Evisceration Lamellar biopsy Lamellar biopsy PK

þ þ þ þ

Focal Focal Focal þ

Focal þ -



Keratitis, staphyloma resection













Pe´rez-Grosmann et al26 Le´ger et al19 Wollensak et al34

57 26 48


Evisceration PK Superficial keratectomy

NR þ þ



4 months 58


Hazy cornea, focal elevation Whitish, elevated lesion

PK Lamellar keratectomy


þ NR


44 36 65 56 70


Ulcer Keratoconus Trauma, scleral buckle, lensectomy, bullous keratopathy Peters’ anomaly Cataract surgery, pterygium removal No ocular disease or trauma Strabismus surgery No ocular disease or trauma No ocular disease or trauma No ocular disease or trauma

Soft, pedunculated, reddish mass Opaque and firm cornea, stromal vessels White nodule Translucent, whitish mass Whitish elevation

Gelatinous, whitish mass Whitish, fleshy opacity White gelatinous Gelatinous, raised lesion Whitish nodule

Superficial Superficial Superficial Superficial Superficial

NR þ NR NR þ

NR þ þ NR -


Khan et al15 Alkatan et al1 Lo et al20,a Hansen et al9,a Soong et al29,a Lang et al18,a Peralta et al25,a

keratectomy keratectomy keratectomy keratectomy keratectomy


M 5 male; F 5 female; MSA 5 muscle-specific actin; NR 5 not reported; PK 5 penetrating keratoplasty; PTK 5 phototherapeutic keratectomy; SMA 5 smooth muscle actin. a These five cases were reported as ‘‘primary corneal myxoma.’’

Surv Ophthalmol 57 (3) May--June 2012




Fig. 1. Clinical photographs showing the characteristic elevated, whitish, gelatinous appearance of myxomatous corneal degeneration (A, Case 1; B, Case 2; C, Case 4; D, Case 6). The texture is soft and indentation of the lesion can often be performed clinically with an object such as a cotton swab. Case 6 had a preoperative diagnosis of myxomatous corneal degeneration. E: Case 1: Subepithelial, hypocellular lesion of the cornea (hematoxylin and eosin, original magnification 25). F: Case 1: Spindle- and stellate-shaped cells in a loose, myxoid matrix (hematoxylin and eosin, original magnification 640). G: Case 1: Abundant glycosaminoglycans in the myxoid matrix (colloidal iron, 200). H: Case 4: The spindle and stellate cells in the myxoid matrix stain positive for vimentin (vimentin immunoperoxidase, 640).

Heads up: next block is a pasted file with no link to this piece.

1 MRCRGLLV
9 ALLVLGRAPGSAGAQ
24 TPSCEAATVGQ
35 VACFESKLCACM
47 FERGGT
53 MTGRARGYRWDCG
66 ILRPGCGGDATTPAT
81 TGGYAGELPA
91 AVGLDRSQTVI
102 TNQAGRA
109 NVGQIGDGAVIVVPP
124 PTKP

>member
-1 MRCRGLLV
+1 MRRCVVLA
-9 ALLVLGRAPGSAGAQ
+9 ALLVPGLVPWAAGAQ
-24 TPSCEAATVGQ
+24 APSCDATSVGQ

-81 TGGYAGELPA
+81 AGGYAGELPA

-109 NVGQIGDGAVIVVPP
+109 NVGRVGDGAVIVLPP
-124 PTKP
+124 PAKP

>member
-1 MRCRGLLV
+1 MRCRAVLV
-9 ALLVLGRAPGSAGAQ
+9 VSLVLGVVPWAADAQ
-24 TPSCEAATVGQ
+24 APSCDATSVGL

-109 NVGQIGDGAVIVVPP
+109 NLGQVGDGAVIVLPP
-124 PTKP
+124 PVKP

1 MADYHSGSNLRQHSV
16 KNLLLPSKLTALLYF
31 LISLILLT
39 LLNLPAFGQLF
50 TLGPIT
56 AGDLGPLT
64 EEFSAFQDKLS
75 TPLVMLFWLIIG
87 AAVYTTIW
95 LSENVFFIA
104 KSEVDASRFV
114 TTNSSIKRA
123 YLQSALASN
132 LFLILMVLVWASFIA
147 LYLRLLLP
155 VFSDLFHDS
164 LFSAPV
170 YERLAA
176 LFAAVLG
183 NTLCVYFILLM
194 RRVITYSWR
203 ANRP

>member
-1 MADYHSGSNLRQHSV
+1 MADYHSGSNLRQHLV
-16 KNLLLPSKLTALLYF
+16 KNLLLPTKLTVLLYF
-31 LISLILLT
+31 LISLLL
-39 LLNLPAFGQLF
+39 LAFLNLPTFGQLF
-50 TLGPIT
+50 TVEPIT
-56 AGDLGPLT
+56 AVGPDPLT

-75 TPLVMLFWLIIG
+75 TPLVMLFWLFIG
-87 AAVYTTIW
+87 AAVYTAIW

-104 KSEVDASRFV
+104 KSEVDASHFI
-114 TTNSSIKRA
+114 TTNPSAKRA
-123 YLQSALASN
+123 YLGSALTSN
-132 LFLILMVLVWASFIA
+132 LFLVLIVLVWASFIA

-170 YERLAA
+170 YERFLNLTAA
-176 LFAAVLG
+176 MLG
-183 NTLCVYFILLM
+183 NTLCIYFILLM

Electron microscopic examination of the right corneal button showed similar findings as in Case 1, except there was more extracellular collagen. CASE 3

A 69-year-old man described 2 years of pain in his blind left eye. He had injured his left eye in a motor vehicle accident. He subsequently had a left cataract

extraction and a scleral buckle for a retinal detachment without much improvement in his vision. He lost his remaining vision shortly thereafter. On examination, he had a phthisical left eye with no light perception (NLP), an intraocular pressure (IOP) of !1 mm Hg, and severe central corneal thinning. An evisceration was performed. Histopathological examination showed a severely thinned cornea centrally, including an area where


Surv Ophthalmol 57 (3) May--June 2012


A 63-year-old man was referred for assessment of a blind, painful right eye. He had suffered a pellet gun injury at age 12 that ultimately left this eye NLP. His cornea was opaque, vascularized, and ectatic (Fig. 1C). Evisceration was performed. Light microscopic examination of the right cornea revealed myxomatous degeneration. There were numerous blood vessels and lymphatic vessels that stained with D2-40, and a moderate chronic inflammatory cell infiltrate within the connective tissue matrix and remaining stroma. There was acanthosis of the epithelium, and Bowman’s layer was only focally present in the adjacent fibrovascular pannus. A dense fibrous ingrowth was present on the posterior surface. Immunohistochemical studies were similar to those of the previous cases (Table 1), except some of the spindle cells in the periphery of the myxoma stained positive with CD34. CASE 5

Fig. 2. A: Case 1: Electron micrograph shows a stellateshaped cell with nuclear indentations and abundant rough endoplasmic reticulum (R) (original magnification 9000). B: Case 2: Electron micrograph of spindle-shaped cells with nuclear indentations, abundant rough endoplasmic reticulum (R) and loosely arranged extracellular collagen (original magnification 9000).